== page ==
AIAA-2004-6870-790 - AIAA 2004-6870 USAF Developmental Test...

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AIAA 2004-6870 This material is a work of the U.S. Government and is not subject to copyright protection in the United States. † Senior Research Engineer, AFRL/VAAC, [email protected] * Assistant Professor, [email protected] # Aerospace Mechanics Division, (937) 229-2986 @ Graduate Student, AFIT American Institute of Aeronautics and Astronautics Rapid Technology Focused Experimental and Computational Aerodynamic Investigation of a Strike Tanker Charles Tyler, Air Force Research Laboratory (AFRL/VAAC) Mark F. Reeder, Air Force Institute of Technology * William Braisted & James Higgins, University of Dayton Research Institute # Lt. David Gebbie, Air Force Institute of Technology @ ABSTRACT The Air Force Research Laboratory Air Vehicle Directorate (AFRL/VA) is optimizing the integration of test article fabrication, wind tunnel testing, and computational fluid dynamics (CFD) analysis. One stage of the project included a coordinated effort between AFRL/VA, the University of Dayton Research Institute (UDRI), and the Air Force Institute of Technology (AFIT). A rapid prototype design methodology was developed and used to construct a stainless steel model of a strike tanker design with a blended wing-body shape. The model is a scaled version of a design provided for testing by an industrial air framer. The experimental portion of the program has been initiated in the AFIT low speed wind tunnel while the initial computational results have been processed by AFRL/VAAC. These initial results are composed of force and moment coefficient measurements for the test article for varied airspeed and angle of attack. The test article was designed to incorporate the wind tunnel balance and surface pressure measurements while maintaining a reasonable stiffness to mitigate aeroelastic effects. The experimentally measured and computationally predicted lift slopes and drag coefficients generally correspond well for many conditions. However, the most compelling preliminary result is that of an experimentally observed stall at angles of attack approaching 20 degrees, whereas no stall was found in the initial CFD model. INTRODUCTION In order to characterize and improve aircraft designs, it is imperative to quickly assess their aerodynamics. Traditionally, this has been accomplished by test article fabrication, wind tunnel testing, and prediction of performance using scale-up rules. The challenges inherent to the accomplishment of this goal have often resulted in lengthy time requirements. In the past few decades, technological advancements have enabled faster and more accurate assessment in three specific areas: 1) rapid prototyping, 2) computational fluid dynamic (CFD) modeling, and 3) global measurements. The primary goal of this study is to develop a process by which each of these three modern, rapid-technology assessment techniques may be incorporated in a complimentary fashion. This effort was undertaken using a specific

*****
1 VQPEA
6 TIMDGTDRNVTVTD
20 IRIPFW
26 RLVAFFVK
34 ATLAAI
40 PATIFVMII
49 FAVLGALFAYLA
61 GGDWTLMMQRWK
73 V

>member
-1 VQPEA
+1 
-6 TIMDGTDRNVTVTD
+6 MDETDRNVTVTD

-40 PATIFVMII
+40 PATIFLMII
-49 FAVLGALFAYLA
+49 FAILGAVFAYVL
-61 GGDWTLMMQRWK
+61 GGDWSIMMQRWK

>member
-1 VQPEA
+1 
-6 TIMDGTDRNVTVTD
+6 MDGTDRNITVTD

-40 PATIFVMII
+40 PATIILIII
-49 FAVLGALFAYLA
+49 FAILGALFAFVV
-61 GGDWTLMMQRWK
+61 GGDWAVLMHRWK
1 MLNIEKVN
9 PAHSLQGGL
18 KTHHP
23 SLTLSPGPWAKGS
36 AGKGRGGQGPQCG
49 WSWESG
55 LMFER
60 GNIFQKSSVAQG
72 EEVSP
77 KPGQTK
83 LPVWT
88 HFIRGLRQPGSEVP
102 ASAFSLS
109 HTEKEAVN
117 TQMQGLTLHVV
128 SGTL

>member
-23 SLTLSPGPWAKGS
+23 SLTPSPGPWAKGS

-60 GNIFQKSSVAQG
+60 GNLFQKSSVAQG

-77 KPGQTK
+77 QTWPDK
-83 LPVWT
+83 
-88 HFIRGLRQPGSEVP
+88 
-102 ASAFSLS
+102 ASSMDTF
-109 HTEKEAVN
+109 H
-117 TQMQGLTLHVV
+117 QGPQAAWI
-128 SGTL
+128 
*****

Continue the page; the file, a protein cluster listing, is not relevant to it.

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This note was uploaded on 01/10/2012 for the course AFGC-UF 4001 taught by Professor Fielding during the Spring '11 term at Hawaii Pacific.

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AIAA-2004-6870-790 - AIAA 2004-6870 USAF Developmental Test...

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